Markets seem to be taking the broader economic news in their stride.
-Christian W. Thwaites, president and chief executive officer, Sentinel Asset Management
May 1, 2012
In March 1925 Lord Beaverbrook held a dinner with Chancellor Winston Churchill, Keynes and a number of pro-gold standard Treasury men. The debate centered on whether a return to gold would:
or mean "unemployment, downward wage adjustment" and "favor the special interests of finance at the expense of production."
Keynes, of course, was in the second camp. He knew of the "paradox of unemployment amidst dearth," when an economy can not clear wages and prices, and falls into a liquidity funk. No matter how much rates are pushed, the desire to delever and withhold purchases prevents growth.
The Treasury position prevailed and reluctantly Churchill went along. One month later, Britain restored the gold standard. It lasted seven lean years. Everything Churchill and Keynes feared came true. Not one of the alleged benefits materialized. Churchill called it the worst decision of his career.
Sounds Familiar: Since the first Greek drama started two years ago, we have had much of the same debate: downsize from prosperity and embrace successive austerity programs in a race to the bottom. Last one standing collects the spoils. But there were none to be had. Rentiers may have garnered a few points on bond holdings but the core economic data deteriorated and, most of all, in the most socially costly sectors: unemployment, youth unemployment, declining asset values and wealth. After five governments lost their mandates, enough people are saying enough. About time.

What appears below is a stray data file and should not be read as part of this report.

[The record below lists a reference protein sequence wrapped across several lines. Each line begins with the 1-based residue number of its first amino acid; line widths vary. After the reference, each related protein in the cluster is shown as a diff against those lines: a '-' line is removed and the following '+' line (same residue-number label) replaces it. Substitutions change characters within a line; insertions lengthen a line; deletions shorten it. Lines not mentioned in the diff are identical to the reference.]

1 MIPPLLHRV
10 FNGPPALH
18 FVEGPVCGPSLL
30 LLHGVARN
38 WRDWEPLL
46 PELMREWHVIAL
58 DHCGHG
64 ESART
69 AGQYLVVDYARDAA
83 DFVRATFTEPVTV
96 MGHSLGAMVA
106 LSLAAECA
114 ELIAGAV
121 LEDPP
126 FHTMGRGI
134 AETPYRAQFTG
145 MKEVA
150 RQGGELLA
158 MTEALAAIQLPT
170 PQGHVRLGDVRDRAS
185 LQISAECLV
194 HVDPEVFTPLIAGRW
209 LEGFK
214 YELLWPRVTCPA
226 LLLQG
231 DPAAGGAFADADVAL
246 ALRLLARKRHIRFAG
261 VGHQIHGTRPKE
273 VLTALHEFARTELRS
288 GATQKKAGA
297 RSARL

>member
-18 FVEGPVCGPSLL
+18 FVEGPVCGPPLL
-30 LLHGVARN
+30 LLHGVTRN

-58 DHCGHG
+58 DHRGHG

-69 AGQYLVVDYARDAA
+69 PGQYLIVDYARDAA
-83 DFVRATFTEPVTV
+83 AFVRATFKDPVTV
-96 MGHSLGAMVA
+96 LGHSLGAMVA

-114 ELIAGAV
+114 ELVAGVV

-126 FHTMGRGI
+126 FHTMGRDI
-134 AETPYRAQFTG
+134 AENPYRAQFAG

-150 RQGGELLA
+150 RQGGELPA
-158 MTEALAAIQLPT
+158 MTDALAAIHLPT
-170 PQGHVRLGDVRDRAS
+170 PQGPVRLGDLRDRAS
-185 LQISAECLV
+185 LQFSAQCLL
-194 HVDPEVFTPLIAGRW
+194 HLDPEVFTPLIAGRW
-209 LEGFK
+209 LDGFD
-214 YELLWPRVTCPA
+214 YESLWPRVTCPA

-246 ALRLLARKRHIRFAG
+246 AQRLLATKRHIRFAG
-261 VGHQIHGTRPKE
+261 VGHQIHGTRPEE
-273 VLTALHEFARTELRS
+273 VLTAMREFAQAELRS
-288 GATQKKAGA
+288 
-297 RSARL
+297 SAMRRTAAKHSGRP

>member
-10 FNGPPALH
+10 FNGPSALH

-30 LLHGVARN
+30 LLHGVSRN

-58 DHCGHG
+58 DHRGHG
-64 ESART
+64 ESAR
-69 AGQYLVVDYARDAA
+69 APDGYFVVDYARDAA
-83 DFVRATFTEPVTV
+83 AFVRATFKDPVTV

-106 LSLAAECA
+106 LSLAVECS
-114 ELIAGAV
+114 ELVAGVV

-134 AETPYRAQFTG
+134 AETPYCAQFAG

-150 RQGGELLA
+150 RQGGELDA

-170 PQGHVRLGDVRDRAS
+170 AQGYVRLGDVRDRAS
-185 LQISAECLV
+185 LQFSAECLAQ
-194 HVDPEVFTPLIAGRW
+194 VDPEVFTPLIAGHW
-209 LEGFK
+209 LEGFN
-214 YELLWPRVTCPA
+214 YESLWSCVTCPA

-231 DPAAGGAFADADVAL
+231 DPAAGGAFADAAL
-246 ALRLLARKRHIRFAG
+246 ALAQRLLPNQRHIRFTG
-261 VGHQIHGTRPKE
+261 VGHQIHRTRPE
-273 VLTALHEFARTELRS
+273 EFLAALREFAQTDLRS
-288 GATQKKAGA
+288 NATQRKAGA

We had some of that this week starting in Europe, where the Netherlands, with one of the largest current account surpluses in the world, proved unable to deliver concretionary programs that would have shaved about 1 point off the Debt/GDP ratio. The bonds barely moved and remain at the same level of a year ago. Which suggests investors would prefer a systematic program for growth than the water torture of fiscal tightening. Expect Spain next. Then France if there's a government change. And if Germany is the last one to defend the austerity plans, it's going to find itself increasingly isolated.
Bottom Line: Markets seem to be taking the broader economic news in their stride. The FOMC confirmed its policy, so no new buying but also no unwind on the balance sheet. That was enough to keep GT10s below 1.98% for much of the week. The demand for safe assets remains very high and that leads us straight to MBS where we maintain a very over-weight position. Equities are drifting higher, which we like as we increased the position some weeks ago. It helps that positive surprises outnumber negative surprises by 3:1 so far this earnings season. We continue to put new money to work in equities. The market tends to overreact to news which suggests there's lack of conviction. But at least there's no over-valuation. We're at the same multiples as a year ago.